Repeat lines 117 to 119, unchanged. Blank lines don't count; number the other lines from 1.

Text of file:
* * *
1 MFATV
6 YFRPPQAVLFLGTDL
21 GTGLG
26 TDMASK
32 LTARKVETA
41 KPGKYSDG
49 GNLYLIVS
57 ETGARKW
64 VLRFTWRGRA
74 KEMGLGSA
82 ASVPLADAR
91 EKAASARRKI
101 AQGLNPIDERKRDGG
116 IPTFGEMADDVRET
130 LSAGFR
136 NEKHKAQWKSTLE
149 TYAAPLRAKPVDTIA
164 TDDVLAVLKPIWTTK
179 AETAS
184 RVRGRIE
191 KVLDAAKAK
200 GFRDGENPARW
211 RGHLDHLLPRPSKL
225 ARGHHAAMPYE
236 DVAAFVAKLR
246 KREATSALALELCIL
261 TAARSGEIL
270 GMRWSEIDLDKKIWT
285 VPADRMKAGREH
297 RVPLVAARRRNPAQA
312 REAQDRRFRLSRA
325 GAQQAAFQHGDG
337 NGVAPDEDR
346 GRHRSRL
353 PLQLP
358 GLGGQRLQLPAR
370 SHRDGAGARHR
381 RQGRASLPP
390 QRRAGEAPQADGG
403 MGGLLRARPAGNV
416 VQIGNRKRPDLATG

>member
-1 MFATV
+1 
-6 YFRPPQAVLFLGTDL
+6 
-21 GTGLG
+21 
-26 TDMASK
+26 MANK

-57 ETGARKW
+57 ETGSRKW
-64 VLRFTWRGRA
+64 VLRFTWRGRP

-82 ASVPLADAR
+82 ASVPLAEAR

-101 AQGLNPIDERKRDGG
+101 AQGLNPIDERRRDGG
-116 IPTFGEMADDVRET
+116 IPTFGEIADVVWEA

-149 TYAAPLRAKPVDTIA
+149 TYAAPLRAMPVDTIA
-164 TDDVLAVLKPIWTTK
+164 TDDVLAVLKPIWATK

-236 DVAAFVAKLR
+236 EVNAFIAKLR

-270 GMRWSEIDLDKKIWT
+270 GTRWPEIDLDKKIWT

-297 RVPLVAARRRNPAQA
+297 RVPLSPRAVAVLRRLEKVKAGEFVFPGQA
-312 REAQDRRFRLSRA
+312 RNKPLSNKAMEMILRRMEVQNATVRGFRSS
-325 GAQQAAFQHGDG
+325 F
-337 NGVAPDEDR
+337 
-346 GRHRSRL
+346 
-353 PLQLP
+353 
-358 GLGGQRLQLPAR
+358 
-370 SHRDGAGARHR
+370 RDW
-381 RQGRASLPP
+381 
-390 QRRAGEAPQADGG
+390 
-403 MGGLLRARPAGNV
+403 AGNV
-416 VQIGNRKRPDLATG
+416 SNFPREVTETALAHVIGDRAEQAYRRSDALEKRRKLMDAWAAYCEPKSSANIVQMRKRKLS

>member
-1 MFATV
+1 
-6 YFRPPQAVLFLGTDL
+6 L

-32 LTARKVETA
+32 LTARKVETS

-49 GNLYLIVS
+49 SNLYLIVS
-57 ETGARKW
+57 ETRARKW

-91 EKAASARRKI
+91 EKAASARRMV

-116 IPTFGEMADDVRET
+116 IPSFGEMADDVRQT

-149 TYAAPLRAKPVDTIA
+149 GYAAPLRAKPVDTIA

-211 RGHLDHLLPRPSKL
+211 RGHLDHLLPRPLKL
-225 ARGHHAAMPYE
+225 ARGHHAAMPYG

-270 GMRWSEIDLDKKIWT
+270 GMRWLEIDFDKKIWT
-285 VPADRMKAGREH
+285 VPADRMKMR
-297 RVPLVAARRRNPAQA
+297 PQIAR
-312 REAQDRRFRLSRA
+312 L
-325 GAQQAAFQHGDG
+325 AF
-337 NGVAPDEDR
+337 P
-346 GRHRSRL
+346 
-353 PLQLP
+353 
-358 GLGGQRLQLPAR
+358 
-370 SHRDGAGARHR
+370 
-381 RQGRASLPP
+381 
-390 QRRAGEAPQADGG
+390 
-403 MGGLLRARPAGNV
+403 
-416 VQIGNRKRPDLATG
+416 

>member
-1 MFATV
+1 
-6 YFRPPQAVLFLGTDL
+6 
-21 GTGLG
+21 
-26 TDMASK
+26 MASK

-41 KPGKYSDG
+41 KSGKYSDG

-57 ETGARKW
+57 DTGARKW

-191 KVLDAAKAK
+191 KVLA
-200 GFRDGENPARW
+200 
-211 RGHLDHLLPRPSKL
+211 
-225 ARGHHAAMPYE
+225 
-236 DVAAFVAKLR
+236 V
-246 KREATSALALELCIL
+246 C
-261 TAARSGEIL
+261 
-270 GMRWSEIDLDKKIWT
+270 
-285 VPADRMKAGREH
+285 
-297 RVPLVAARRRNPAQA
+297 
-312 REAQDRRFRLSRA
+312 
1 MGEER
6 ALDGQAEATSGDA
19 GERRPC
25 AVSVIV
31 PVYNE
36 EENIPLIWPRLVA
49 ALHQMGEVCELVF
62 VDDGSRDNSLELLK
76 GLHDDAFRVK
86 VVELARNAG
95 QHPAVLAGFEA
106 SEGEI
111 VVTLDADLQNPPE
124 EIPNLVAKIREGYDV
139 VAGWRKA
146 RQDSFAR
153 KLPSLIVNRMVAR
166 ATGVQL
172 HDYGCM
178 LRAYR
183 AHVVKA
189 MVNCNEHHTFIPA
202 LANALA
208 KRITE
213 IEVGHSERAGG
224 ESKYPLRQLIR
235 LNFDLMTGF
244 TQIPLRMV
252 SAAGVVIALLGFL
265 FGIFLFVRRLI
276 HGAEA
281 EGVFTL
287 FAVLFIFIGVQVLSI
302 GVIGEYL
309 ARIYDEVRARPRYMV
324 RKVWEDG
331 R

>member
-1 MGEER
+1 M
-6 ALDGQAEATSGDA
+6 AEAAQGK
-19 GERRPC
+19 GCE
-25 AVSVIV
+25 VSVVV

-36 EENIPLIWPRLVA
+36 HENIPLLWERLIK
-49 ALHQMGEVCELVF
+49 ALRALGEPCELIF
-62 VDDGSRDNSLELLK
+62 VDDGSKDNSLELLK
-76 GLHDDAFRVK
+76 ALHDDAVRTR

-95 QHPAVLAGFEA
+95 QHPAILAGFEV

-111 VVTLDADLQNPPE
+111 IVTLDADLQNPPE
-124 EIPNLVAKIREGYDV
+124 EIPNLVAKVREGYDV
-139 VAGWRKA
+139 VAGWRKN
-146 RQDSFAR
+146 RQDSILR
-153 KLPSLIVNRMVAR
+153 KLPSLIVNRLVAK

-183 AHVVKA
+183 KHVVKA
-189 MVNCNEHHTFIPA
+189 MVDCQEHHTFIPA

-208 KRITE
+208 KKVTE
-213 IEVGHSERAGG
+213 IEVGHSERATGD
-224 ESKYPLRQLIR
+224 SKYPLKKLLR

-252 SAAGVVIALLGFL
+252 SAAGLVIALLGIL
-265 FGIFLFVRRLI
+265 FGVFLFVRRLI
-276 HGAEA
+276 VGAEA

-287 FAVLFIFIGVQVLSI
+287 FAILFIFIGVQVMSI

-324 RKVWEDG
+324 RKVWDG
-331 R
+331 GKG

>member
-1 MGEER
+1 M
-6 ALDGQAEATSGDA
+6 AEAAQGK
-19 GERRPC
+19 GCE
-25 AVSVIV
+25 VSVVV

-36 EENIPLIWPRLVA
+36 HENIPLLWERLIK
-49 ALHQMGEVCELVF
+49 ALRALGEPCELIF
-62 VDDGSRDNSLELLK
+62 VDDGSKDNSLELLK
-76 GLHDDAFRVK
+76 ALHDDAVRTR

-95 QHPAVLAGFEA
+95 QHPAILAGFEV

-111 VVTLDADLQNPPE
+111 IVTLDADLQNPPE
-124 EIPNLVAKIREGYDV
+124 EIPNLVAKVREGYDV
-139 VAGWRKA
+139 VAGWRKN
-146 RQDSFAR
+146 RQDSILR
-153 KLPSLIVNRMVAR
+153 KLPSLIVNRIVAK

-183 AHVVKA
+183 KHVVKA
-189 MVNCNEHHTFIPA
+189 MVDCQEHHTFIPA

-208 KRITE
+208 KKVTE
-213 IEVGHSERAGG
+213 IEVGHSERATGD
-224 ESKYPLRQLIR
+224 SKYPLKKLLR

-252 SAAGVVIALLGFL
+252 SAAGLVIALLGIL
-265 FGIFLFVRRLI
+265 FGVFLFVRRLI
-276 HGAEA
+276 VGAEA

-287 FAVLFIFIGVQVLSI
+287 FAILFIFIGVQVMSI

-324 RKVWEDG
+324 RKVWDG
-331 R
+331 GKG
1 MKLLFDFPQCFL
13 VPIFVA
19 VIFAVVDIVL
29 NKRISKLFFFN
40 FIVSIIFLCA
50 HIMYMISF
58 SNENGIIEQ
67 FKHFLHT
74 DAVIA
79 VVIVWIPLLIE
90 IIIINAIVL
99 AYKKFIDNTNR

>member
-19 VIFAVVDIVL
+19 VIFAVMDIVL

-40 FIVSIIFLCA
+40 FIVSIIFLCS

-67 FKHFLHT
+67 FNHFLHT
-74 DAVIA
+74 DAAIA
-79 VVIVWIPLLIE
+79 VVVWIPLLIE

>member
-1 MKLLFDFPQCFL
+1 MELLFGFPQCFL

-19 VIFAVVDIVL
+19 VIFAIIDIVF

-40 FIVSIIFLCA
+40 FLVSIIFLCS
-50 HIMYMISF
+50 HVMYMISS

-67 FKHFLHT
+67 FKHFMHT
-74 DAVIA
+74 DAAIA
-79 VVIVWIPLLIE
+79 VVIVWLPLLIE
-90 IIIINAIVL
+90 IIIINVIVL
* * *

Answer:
+285 VPADRMKMR
-297 RVPLVAARRRNPAQA
+297 PQIAR